17Renault-NissanPestel for renault357 million market sizeUK france germany italy spain ireland swededn Austria, Denmark, Finland 12 countries Competitors Volvo(niche) Psa wagon BMW Mercedes(German) fiat fordPsa Reno fiat high volume European cars and market is Europe only & try to keep Japanese out of marketPressure to elt Japanese companies get inCompanies asked for VRA (voluntary restraint agreement) Renault-Nissan18VRA = limit the no Japanese cars that are sold in the European market for a limited periodThey did this to make them self super competitive so they can fight the Japanese cars or leave their market and start globalizationVRA lasted 7 years and Japanese cars were limited to 16%Japanese agreed cause they had a low political influence so that Europeans will be more supportive Renault-Nissan19Real drivers were political and legal change with economical and environmental changeRenault used this to become tougher and restricted company and acquired Nissan during that timeRenault-Nissan20Value Chain Analysis Nissan-RenaultRenault-Nissan21INFRASTRUCTURE: Main Head office Backup & Administration offices Internationally HRM: Mainly Nissan, Executive Exchanges Across the BoardTechnology: Faster Product Development, Joint product development & Economies Of Scale Procurement: Coordinated Procurement & Improvement in Nissans Supply chain DistributionUse of common Distribution channelProductionDecrease Number of Plants to save Extra OverheadsMarketingSeparate Brand NamesMARGINValue Chain Analysis Nissan & RenaultRenaultNissanHuman Resource ManagementHuman Resource ManagementIndividualityGroupTechnologyTechnologyGood Sleek DesignsReliable, Lacked DesignProcurement Procurement Suitable Supply chain resulting reduced costsNeeds Good Strategies to cut costsProductionProductionMass Production (Economies of Scale)Mass Production (Economies of scale)DistributionDistributionGood Channel in Europe only.Good System In Asia & U.S.MarketingMarketingPerformance, Value for MoneyQuality, Value for MoneyRenault-Nissan22SWOT External AnalysisHyper-competitive MarketHeavy investment in R&DStrategy of cost becomes the major issue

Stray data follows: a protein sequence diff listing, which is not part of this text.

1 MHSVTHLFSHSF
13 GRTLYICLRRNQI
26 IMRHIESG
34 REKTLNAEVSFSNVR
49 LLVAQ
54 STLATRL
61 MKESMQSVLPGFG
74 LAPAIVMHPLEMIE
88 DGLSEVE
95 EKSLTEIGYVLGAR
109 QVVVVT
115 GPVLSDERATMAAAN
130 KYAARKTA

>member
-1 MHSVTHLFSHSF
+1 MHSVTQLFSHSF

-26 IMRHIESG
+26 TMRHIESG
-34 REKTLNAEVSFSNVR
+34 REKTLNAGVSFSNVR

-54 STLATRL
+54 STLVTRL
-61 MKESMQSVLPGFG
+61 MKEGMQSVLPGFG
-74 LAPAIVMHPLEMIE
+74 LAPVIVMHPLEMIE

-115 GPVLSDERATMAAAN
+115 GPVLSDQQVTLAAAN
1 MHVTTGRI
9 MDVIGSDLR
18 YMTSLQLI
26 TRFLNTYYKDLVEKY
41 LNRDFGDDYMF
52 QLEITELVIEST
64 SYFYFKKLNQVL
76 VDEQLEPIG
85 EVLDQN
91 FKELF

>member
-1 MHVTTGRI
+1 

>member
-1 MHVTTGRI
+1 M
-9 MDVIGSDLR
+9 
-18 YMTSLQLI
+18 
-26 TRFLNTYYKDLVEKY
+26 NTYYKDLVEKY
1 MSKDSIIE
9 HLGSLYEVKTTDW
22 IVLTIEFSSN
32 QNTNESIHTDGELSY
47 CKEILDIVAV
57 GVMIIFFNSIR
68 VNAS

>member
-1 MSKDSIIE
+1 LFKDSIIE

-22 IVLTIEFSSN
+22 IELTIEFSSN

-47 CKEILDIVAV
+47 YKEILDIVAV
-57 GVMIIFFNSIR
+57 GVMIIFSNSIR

Renault-Nissan23CountryChinaMalaysiaSingaporeHong KongJapanQualification of workplaceCost of laborPolitic StabilityTaxesUnemploymentHighly FavorableModerateUnfavorable Opportunities in Asia :SWOT Internal AnalysisRenault-Nissan24Strengths RenaultWeakness NissanGood cost control's for its debtsRecurring LossesInnovative & CreativeLack of Creativity Product Renewal NeededPrivileged relationship with suppliersMismatch between suppliers and its globalization strategyStrong ManagementWeak ManagementStrengths NissanWeakness RenaultQuality ProductsLack of Technology37% of the total in U.S. & 28% JapanNo Recognition in U.S. & JapanHuge Production SetupSmall production SetupSWOT Analysis ContdStrengths for Nissan are weaknesses for Renault & vice versaComplementary in many respectsNissan weaknesses are mainly due to mismanagement of their resourcesTo stay competitive Renault needed to diversify geographically in Asia & U.S. Nissan meets this criteriaTechnological & Design exchange between Nissan & Renault gave Renault & Nissan strength RespectivelyRenault-Nissan25Renault-Nissan26Thank you for your attention!26Renault-Nissan